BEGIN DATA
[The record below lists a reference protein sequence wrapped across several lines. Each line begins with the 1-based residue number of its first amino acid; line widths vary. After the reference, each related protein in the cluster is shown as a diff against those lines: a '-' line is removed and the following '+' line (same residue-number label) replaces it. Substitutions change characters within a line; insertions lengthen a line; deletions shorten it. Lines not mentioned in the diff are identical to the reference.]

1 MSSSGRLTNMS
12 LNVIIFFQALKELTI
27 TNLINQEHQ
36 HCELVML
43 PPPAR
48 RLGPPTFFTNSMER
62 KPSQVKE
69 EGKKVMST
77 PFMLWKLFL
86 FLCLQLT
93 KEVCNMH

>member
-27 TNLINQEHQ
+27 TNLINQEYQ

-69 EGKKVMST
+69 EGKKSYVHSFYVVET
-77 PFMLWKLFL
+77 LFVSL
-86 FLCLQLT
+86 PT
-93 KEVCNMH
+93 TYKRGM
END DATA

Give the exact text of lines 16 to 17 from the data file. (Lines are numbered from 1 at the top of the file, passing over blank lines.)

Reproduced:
-69 EGKKVMST
+69 EGKKSYVHSFYVVET